The German government, however, appears committed to finishing the pipeline, which has the support of the bulk of Merkel’s Christian Democratic Union (and the allied Christian Socialist Union) and the Social Democratic Party, the parties that together make up the current governing coalition. The German business community also supports the pipeline. The CDU/CSU-SPD coalition, moreover, has an incentive to complete the pipeline prior to the German national election in September. Polls indicate that, whatever coalition emerges following that election, the Greens Party will be part of it. The Greens strongly oppose Nord Stream 2, both on ecological grounds and because of their concern about the human rights situation in Russia. If the pipeline remains unfinished in September, this will be a major issue for the negotiation on forming a new governing coalition.
German officials note that stopping the pipeline now would be potentially costly; the German government could find itself on the hook for part or all of the nearly 10 billion Euros (about 12 billion dollars) already invested in the pipeline. They note that U.S. sanctions on German or European companies would provoke a backlash in Germany. Even those opposed to Nord Stream 2 caution against sanctions on German or European companies, which would go down badly with the pro-America CDU and could unite the European Union against the extra-territorial application of U.S. sanctions. German politicians dismiss American charges that buying gas from Russia feeds the aggressive Moscow machine and point out the United States now imports billions of dollars’ worth of oil from Russia.
Creative thinking by U.S. and German officials might find a way by which Washington could acquiesce in the pipeline’s completion without applying U.S. sanctions against German companies. That most likely will entail developing some benefits for Ukraine, which stands to lose the most if Nord Stream 2 is completed. German officials acknowledge that the Biden administration needs something to show if it does not go forward with sanctions, but the mood in Washington appears to be hardening, and time to find a settlement is running short.
China poses a second issue that could prove difficult for U.S.-German relations. As the Biden administration puts in place a policy to compete more effectively with Beijing, it will look to its European allies for support. Berlin, however, pushed the European Union to complete an investment deal with Beijing without waiting to consult with the incoming Biden administration and does not share U.S. concern about the security considerations of allowing Huawei, the Chinese IT giant, to take part in providing the German 5G network.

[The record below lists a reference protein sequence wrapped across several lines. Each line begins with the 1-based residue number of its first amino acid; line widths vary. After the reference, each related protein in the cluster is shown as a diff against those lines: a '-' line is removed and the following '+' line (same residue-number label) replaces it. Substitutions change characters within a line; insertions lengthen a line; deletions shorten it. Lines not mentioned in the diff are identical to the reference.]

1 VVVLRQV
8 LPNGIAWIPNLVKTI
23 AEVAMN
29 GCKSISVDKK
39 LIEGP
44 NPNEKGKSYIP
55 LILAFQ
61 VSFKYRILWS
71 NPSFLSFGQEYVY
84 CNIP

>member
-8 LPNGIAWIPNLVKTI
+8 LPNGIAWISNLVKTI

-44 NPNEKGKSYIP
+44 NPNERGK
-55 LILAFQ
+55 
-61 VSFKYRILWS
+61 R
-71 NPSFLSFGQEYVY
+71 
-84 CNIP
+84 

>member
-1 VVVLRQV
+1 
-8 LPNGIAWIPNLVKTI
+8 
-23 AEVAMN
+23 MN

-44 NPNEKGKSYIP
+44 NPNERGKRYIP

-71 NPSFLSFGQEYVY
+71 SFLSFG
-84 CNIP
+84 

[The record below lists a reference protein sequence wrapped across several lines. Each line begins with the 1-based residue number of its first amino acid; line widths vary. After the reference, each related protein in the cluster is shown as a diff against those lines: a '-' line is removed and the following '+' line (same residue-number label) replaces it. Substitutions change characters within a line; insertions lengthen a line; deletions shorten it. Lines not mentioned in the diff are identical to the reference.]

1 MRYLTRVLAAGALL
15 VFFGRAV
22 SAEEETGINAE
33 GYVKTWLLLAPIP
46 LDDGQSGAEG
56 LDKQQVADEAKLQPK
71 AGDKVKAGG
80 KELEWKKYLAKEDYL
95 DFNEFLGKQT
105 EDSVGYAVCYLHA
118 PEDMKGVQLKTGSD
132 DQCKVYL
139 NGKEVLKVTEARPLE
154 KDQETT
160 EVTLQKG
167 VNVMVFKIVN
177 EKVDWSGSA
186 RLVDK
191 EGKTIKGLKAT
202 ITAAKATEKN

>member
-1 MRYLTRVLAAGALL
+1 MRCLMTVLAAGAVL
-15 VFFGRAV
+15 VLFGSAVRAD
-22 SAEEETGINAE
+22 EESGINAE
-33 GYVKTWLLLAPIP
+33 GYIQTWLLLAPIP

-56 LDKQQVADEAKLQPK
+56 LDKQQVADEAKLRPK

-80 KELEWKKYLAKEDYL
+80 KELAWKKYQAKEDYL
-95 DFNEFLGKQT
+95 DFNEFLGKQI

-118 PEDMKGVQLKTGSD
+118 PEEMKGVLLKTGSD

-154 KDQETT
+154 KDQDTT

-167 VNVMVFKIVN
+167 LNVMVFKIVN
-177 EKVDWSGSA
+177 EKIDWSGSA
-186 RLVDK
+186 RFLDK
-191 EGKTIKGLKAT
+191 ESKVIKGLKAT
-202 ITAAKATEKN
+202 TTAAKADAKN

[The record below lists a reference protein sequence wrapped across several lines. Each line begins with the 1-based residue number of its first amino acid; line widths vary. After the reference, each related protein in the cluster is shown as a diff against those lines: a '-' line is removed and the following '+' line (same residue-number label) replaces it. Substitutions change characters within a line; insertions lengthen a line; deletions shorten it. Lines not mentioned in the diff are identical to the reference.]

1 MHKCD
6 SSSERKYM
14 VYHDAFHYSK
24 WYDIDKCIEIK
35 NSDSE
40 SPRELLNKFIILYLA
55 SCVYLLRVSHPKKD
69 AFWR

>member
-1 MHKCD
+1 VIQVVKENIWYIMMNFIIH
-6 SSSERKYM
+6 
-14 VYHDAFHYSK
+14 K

German business interests on this issue matter—a lot, as China has become Germany’s largest trading partner. While some in Berlin have become more wary of Beijing’s policy objectives and the means used to advance those goals, the German government does not want to have to choose sides between Washington and Beijing. It may well have been China that Merkel had in mind when she told the (virtual) Munich Security Conference on February 19 that, while Europe and the United States should develop joint approaches, “that doesn’t mean that our interests will always converge.”
That appears to have the backing of the German public. Asked what Germany should do if there were a disagreement between Washington and Beijing, the European Council on Foreign Relations-commissioned poll showed 16 percent favoring support for the United States, while 8 percent favored support for China and 66 percent opted for neutrality. (Worryingly for Washington’s effort to maintain a trans-Atlantic front against Russia, the poll showed identical numbers when substituting Russia for China.)
A third issue is German defense spending and the NATO-agreed goal that allies devote 2 percent of gross domestic product to defense by 2024. Germany is now spending much more on its military than in 2014 but likely will fall short of the 2 percent target. The Biden administration almost certainly will be more diplomatic than Trump on this issue. Still, it will look to NATO allies in Europe to bear a larger share of the burden of deterring and defending against Russia as the United States shifts its military focus to the Asia-Pacific region.
And a German Election
One complicating factor is that Germany will soon move into the campaign season for the national election in September. As one German think-tank analyst put it, the issues that would help solidify U.S.-German relations—suspending construction of Nord Stream 2, adopting a tougher policy toward China, dramatically bolstering defense spending, and moving forward to procure a nuclear-capable fighter to replace the aging Tornado and sustain Germany’s nuclear-sharing role in NATO—are not positions that will attract votes. Quite the opposite, too close an embrace of Washington’s views on these questions could drive ballots to other parties.
The September election, moreover, will mean an end to Merkel’s long run as chancellor. Most expect her replacement to come from the CDU or CSU, though prognostications are less certain after the lackluster showing by the CDU in March 14 state elections in Baden-Wuerttemberg and Rhineland-Palatinate. Regardless, a new chancellor will need time to get up to speed, and that could affect how quickly he or she might engage and decide on issues of interest to Washington.
This does not mean that the U.S.-German relationship is headed for trouble. The good news is that both Washington and Berlin clearly want to restore the comity that was lost during the Trump administration. However, building that relationship back, and not letting things get derailed by difficult issues that could divide the two allies, will require flexible diplomacy and that each take some account of the other’s interests and domestic pressures.